Where are home prices headed in 2020 -The power of markets to complement historical analysis and opinions

Most of the research on home prices falls into two categories: 1) Analysis of what has happened, and 2) Forecasts of what might happen. While they are useful, there's an overlooked third component (that I focus on here): markets, that may also be helpful.

The power of markets are that 1) they are backed by people willing to put money behind their views, and 2) you can act on them. That is, two people can disagree on a forecast, but there's no (standardized) way to monetize a disagreement. One person can have an outlier forecast, but there's no way to hold them to their opinion. Markets allow a platform for two parties to meet and to express opposite views. Markets allow for win-win situations as one party may get to hedge a long position (reducing risk), while another may get to add exposure to an under-weighted sector. Markets allow users to change their mind, and don't require (in exchanges) that initial buyers and seller have to meet to unwind exposures. In theory, in a deeply traded market -i.e. one with public prices -there should be useful information that other viewers (i.e. those not even looking to trade) can give weight to, and incorporate into their outlooks. I'd like to have the CME Case Shiller futures get to the point where both viewers and traders and can more weight to posted prices.

One place to start might be on the question that gets raised at this time of year - i.e. where are home prices headed for 2020.

The graph below shows the results of converting Feb '20/ Feb '21 calendar spread quotes on into percentages. (See below for the conversion of prices into percentages.) Recall that the Case Shiller index has a two-month lag. As such, the February index release picks up activity through December. The Feb '20 contract references (and will settle on) the value of the Dec. 2019 index (to be released Feb 25, 2020) and the Feb '21 contract references the Dec 2020 index.^1

Additionally, recall that a calendar spread allows a user to simultaneously enter into a long in one expiration and a short in a different expiration (of the same region) at a predefined spread. Those spreads can be converted into percentage differences to show where traders are both willing to buy and sell risk on index moves.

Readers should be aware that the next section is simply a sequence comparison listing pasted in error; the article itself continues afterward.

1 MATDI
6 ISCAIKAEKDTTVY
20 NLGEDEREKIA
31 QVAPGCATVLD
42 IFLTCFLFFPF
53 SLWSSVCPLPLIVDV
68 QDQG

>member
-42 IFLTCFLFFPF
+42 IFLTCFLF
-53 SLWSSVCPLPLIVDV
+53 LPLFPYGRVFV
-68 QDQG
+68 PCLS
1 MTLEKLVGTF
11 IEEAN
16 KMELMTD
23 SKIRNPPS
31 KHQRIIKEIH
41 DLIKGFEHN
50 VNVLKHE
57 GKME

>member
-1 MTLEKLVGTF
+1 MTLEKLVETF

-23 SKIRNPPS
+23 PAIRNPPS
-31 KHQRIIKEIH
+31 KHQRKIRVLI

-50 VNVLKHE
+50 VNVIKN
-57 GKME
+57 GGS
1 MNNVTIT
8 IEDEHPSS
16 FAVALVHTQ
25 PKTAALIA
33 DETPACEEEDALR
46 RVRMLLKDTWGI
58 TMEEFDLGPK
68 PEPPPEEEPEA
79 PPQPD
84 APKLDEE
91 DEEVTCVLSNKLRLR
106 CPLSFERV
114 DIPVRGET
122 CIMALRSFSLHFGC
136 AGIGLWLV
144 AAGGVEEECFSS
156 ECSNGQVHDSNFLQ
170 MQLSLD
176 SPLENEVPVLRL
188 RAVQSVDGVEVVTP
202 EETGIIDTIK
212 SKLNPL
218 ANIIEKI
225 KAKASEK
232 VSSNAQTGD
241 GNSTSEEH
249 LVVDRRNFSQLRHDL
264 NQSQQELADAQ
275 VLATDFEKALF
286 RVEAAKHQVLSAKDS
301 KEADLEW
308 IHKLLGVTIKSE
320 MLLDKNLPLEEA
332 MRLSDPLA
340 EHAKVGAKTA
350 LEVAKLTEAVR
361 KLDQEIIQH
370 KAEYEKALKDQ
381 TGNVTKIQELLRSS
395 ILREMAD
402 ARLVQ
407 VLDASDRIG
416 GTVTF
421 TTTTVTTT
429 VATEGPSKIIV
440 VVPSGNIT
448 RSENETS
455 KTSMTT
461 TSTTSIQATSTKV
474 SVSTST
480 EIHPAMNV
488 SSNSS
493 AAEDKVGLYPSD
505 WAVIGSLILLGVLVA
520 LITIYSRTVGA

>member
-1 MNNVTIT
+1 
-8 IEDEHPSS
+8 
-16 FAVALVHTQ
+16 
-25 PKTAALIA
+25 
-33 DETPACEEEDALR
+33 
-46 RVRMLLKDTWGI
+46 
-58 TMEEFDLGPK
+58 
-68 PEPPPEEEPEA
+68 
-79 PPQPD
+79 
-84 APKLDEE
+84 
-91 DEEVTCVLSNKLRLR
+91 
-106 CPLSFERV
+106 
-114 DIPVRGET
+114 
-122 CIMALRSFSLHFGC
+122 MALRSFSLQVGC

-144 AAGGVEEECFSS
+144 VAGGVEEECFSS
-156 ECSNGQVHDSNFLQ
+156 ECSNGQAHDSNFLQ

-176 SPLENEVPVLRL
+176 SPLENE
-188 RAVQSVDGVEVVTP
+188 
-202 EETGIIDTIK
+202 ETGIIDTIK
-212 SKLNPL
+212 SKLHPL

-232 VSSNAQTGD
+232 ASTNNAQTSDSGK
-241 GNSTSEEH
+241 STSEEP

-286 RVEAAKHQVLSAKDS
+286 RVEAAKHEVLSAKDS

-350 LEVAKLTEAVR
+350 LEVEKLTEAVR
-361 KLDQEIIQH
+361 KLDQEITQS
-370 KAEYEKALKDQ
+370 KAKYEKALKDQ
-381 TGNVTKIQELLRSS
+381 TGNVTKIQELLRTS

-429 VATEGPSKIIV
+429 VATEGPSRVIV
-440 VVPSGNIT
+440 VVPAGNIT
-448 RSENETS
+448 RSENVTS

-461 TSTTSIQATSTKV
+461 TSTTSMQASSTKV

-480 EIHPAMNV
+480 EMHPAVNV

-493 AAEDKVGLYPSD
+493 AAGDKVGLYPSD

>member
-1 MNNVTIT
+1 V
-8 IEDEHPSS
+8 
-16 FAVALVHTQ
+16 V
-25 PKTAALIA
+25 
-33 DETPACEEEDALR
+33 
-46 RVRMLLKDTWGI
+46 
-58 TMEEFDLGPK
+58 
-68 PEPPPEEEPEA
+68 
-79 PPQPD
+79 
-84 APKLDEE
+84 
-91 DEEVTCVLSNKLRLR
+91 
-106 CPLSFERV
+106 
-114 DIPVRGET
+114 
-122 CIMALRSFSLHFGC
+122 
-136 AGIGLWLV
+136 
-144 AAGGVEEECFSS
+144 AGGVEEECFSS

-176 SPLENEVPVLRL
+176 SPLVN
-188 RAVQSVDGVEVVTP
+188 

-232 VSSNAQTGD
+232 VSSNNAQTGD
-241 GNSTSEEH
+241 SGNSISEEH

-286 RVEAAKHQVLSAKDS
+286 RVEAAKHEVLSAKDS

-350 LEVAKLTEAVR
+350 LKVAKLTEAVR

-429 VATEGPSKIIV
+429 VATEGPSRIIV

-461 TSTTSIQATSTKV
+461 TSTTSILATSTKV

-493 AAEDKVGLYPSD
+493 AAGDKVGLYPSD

Consistent with other research, the CHI (Chicago), LAX (Los Angeles) and NYM (New York area) calendar spread quotes are consistent with lower (albeit positive) HPA for 2020, while the BOS (Boston), WDC (D.C) and LAV (Las Vegas) quotes are consistent with higher gains.^2

Further, it's my view that forward markets clear at a discount to expectations. (More natural hedgers than natural longs, with speculators making up the balance). As such, one might make some small adjustment to reconcile these markets with forward expectations.

These calendar spread markets allow user to disagree with either the size of gains for an individual region, or even the size gains of one region relative to another. I'd be happy to facilitate trades in any of these regions. Feel free to contact me to discuss this blog or any aspect of hedging with home price index derivatives.

The table below shows my effort to convert calendar spreads (which are quoted in points) to implied gains.

A few notes:

1) Calendar spreads are often quoted as the front contract relative to the back. So if forward prices are higher, the calendar spread quote will show as a negative number. (See yellow highlighted area for this morning's quotes).

2) Since regional contracts trade at widely different values, a calendar spread in points on one contract may result in a different percent price difference than on another. For example, the LAX index is twice the size of the CHI index. Converting dollar-based point spreads into percentages allows viewers to see spreads using a standardized measure.

3) Calendar spreads quoted here all have bid/ask spreads of <= 1.0 point. I've tightened spreads to highlight the concept of converting points into percentages. Such tight bid/ask spreads may not exist forever. In fact, once the front end of the calendar spread expires (at the Dec 2019 index level), a user will only have the back-end contract. One-year forward contracts today are quoted with an average bid/ask spread (across 11 contracts) of 1.9 points.

Again, please feel free to contact me if you have any questions.

Thanks, John

^1 -This is one value of February expirations and why I include Feb expirations in the limited number of expirations I post quotes.

^2- Look for a blog to follow this, where I'll apply the same methodology to 25 regions referenced by Freddie Mac indices, where i'm open to entering into OTC home price index agreements.